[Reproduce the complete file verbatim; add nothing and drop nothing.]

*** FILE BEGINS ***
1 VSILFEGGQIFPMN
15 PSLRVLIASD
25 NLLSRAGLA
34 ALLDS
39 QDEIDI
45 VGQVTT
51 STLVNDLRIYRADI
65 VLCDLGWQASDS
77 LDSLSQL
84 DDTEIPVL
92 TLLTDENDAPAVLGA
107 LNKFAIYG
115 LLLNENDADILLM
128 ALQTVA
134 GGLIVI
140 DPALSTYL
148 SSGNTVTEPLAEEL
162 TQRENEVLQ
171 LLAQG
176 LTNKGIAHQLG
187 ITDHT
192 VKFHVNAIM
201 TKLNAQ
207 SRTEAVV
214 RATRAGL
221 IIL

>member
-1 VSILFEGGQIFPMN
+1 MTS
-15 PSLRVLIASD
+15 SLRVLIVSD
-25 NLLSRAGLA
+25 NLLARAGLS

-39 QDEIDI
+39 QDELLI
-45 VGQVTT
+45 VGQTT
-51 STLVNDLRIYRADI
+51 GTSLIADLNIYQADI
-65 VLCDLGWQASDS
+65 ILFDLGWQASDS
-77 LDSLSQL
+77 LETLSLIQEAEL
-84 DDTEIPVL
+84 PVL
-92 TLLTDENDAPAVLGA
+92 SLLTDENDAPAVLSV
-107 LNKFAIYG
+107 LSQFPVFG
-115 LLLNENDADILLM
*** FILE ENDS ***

1 VSILFEGGQIFPMN
15 PSLRVLIASD
25 NLLSRAGLA
34 ALLDS
39 QDEIDI
45 VGQVTT
51 STLVNDLRIYRADI
65 VLCDLGWQASDS
77 LDSLSQL
84 DDTEIPVL
92 TLLTDENDAPAVLGA
107 LNKFAIYG
115 LLLNENDADILLM
128 ALQTVA
134 GGLIVI
140 DPALSTYL
148 SSGNTVTEPLAEEL
162 TQRENEVLQ
171 LLAQG
176 LTNKGIAHQLG
187 ITDHT
192 VKFHVNAIM
201 TKLNAQ
207 SRTEAVV
214 RATRAGL
221 IIL

>member
-1 VSILFEGGQIFPMN
+1 MTS
-15 PSLRVLIASD
+15 SLRVLIVSD
-25 NLLSRAGLA
+25 NLLARAGLS

-39 QDEIDI
+39 QDELLI
-45 VGQVTT
+45 VGQTT
-51 STLVNDLRIYRADI
+51 GTSLIADLNIYQADI
-65 VLCDLGWQASDS
+65 ILFDLGWQASDS
-77 LDSLSQL
+77 LETLSLIQEAEL
-84 DDTEIPVL
+84 PVL
-92 TLLTDENDAPAVLGA
+92 SLLTDENDAPAVLSV
-107 LNKFAIYG
+107 LSQFPVFG
-115 LLLNENDADILLM